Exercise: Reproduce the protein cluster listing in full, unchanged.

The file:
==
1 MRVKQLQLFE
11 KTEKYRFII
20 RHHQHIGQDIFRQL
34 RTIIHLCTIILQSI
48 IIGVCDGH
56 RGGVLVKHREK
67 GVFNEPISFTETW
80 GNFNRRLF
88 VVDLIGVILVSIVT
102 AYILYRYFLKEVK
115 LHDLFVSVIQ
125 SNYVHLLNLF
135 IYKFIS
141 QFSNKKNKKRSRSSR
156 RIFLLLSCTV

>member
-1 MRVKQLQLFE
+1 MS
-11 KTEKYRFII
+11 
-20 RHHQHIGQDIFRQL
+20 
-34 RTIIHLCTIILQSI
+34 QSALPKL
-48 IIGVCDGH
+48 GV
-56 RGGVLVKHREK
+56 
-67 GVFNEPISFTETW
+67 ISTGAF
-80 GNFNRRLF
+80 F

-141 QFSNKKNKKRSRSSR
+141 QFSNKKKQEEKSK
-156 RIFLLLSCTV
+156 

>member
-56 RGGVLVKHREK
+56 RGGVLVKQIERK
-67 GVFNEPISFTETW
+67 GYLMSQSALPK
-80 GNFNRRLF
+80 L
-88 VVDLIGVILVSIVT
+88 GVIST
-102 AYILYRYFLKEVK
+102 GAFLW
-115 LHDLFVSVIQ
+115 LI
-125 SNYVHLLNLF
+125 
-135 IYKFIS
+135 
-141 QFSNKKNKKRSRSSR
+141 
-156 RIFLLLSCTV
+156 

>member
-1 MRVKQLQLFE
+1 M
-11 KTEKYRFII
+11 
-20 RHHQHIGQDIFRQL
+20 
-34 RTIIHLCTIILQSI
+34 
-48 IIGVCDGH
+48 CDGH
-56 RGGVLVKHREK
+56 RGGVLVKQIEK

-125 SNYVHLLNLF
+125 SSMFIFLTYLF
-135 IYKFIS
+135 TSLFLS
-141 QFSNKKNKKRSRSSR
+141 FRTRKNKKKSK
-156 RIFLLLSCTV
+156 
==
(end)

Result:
1 MRVKQLQLFE
11 KTEKYRFII
20 RHHQHIGQDIFRQL
34 RTIIHLCTIILQSI
48 IIGVCDGH
56 RGGVLVKHREK
67 GVFNEPISFTETW
80 GNFNRRLF
88 VVDLIGVILVSIVT
102 AYILYRYFLKEVK
115 LHDLFVSVIQ
125 SNYVHLLNLF
135 IYKFIS
141 QFSNKKNKKRSRSSR
156 RIFLLLSCTV

>member
-1 MRVKQLQLFE
+1 MS
-11 KTEKYRFII
+11 
-20 RHHQHIGQDIFRQL
+20 
-34 RTIIHLCTIILQSI
+34 QSALPKL
-48 IIGVCDGH
+48 GV
-56 RGGVLVKHREK
+56 
-67 GVFNEPISFTETW
+67 ISTGAF
-80 GNFNRRLF
+80 F

-141 QFSNKKNKKRSRSSR
+141 QFSNKKKQEEKSK
-156 RIFLLLSCTV
+156 

>member
-56 RGGVLVKHREK
+56 RGGVLVKQIERK
-67 GVFNEPISFTETW
+67 GYLMSQSALPK
-80 GNFNRRLF
+80 L
-88 VVDLIGVILVSIVT
+88 GVIST
-102 AYILYRYFLKEVK
+102 GAFLW
-115 LHDLFVSVIQ
+115 LI
-125 SNYVHLLNLF
+125 
-135 IYKFIS
+135 
-141 QFSNKKNKKRSRSSR
+141 
-156 RIFLLLSCTV
+156 

>member
-1 MRVKQLQLFE
+1 M
-11 KTEKYRFII
+11 
-20 RHHQHIGQDIFRQL
+20 
-34 RTIIHLCTIILQSI
+34 
-48 IIGVCDGH
+48 CDGH
-56 RGGVLVKHREK
+56 RGGVLVKQIEK

-125 SNYVHLLNLF
+125 SSMFIFLTYLF
-135 IYKFIS
+135 TSLFLS
-141 QFSNKKNKKRSRSSR
+141 FRTRKNKKKSK
-156 RIFLLLSCTV
+156 